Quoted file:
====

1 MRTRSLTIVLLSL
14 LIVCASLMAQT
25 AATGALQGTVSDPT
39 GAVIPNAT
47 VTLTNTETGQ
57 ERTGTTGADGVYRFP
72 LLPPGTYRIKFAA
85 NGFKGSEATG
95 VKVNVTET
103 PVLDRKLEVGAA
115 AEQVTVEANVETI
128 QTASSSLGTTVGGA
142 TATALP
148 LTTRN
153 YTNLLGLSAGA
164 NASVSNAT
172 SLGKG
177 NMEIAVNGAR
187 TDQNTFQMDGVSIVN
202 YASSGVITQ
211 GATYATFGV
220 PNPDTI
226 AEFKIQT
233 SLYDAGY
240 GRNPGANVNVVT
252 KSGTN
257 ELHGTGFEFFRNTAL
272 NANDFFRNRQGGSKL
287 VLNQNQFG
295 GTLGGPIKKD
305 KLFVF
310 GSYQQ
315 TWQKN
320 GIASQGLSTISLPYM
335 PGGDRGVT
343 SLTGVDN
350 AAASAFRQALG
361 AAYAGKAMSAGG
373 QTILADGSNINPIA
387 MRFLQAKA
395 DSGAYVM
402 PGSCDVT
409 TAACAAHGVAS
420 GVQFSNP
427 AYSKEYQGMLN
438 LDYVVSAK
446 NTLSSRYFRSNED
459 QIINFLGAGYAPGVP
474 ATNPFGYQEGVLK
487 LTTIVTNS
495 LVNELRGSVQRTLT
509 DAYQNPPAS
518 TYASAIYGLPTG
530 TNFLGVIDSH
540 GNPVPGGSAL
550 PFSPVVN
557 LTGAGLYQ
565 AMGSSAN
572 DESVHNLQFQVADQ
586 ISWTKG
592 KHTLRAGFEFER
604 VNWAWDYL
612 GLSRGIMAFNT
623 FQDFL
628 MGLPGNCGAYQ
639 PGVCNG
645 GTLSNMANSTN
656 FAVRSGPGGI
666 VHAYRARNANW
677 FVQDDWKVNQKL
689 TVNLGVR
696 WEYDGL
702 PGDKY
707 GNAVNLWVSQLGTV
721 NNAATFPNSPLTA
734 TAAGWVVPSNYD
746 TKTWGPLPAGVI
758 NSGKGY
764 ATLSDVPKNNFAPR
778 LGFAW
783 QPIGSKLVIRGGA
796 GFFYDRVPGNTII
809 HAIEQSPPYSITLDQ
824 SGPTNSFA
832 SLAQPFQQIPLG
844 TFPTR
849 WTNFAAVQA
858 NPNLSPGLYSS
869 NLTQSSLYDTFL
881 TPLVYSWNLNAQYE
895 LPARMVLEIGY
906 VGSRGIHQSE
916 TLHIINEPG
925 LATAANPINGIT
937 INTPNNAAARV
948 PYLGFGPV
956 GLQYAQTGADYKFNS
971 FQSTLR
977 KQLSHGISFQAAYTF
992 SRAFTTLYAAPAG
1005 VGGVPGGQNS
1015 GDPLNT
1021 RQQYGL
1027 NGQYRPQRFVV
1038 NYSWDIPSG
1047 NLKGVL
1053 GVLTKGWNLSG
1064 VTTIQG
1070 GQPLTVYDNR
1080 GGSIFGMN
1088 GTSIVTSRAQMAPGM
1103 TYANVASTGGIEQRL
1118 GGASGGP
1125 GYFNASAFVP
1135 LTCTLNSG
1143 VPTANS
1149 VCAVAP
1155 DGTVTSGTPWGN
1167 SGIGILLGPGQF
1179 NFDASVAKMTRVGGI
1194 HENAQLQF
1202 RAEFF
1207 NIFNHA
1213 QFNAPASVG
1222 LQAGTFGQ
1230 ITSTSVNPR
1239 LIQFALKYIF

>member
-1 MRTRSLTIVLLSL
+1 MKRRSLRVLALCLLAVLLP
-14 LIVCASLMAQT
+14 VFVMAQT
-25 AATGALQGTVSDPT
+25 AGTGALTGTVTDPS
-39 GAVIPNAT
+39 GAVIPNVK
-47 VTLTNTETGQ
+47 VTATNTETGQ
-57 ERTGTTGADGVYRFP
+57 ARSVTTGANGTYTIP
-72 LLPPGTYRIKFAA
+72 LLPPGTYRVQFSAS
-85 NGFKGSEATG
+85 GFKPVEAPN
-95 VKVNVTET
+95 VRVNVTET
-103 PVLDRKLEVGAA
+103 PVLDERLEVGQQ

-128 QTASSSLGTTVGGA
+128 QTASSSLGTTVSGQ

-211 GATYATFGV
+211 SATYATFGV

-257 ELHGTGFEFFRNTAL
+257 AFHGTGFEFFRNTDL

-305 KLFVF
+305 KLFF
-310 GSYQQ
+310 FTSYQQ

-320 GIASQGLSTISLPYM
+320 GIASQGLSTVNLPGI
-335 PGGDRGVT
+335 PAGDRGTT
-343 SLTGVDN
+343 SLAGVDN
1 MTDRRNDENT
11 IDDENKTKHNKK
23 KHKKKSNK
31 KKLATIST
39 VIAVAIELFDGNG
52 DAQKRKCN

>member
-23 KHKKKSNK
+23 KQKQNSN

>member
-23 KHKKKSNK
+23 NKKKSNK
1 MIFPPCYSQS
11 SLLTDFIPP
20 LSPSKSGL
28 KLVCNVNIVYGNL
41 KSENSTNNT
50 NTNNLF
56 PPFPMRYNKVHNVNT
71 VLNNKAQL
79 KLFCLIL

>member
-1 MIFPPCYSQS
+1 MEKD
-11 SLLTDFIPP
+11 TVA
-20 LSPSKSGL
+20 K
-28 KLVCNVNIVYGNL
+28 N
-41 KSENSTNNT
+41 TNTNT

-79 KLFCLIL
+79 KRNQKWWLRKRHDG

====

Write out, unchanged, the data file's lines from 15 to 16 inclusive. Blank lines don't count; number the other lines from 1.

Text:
153 YTNLLGLSAGA
164 NASVSNAT